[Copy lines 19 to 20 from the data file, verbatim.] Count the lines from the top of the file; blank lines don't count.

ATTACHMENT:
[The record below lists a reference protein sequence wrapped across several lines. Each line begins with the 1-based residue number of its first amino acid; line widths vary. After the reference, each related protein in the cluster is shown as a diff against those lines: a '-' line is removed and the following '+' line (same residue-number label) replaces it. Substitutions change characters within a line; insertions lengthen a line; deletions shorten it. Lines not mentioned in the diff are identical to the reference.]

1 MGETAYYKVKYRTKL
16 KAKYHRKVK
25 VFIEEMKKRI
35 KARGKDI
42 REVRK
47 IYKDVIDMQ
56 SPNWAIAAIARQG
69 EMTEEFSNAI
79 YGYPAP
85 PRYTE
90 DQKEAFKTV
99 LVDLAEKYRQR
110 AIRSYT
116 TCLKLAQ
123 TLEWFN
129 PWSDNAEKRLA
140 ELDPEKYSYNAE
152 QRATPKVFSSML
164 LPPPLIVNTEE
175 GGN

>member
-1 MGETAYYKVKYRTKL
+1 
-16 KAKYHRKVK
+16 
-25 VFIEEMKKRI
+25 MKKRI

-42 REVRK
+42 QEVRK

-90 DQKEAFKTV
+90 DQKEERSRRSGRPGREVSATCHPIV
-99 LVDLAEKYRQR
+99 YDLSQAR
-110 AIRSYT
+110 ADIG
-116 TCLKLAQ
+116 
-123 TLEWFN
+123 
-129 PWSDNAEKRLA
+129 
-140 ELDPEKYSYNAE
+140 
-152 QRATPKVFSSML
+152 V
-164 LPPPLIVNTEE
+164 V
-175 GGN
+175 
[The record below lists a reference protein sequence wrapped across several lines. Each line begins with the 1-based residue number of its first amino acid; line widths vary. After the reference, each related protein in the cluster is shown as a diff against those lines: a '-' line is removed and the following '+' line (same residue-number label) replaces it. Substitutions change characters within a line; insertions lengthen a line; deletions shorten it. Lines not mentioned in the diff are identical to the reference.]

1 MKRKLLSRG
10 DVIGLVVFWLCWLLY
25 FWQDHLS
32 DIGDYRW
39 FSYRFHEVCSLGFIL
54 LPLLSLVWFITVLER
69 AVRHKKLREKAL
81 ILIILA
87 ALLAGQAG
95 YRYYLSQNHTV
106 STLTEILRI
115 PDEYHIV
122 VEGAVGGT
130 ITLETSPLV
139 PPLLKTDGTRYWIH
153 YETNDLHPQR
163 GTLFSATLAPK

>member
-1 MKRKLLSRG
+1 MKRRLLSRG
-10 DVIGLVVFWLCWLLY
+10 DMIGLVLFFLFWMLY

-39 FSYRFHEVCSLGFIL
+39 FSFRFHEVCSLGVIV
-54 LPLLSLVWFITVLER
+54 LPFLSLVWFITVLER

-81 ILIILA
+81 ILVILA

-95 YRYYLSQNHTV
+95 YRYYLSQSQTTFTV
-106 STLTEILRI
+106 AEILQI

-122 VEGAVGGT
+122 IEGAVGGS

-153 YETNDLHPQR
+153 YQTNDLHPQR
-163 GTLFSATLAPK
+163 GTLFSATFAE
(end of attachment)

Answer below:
152 QRATPKVFSSML
164 LPPPLIVNTEE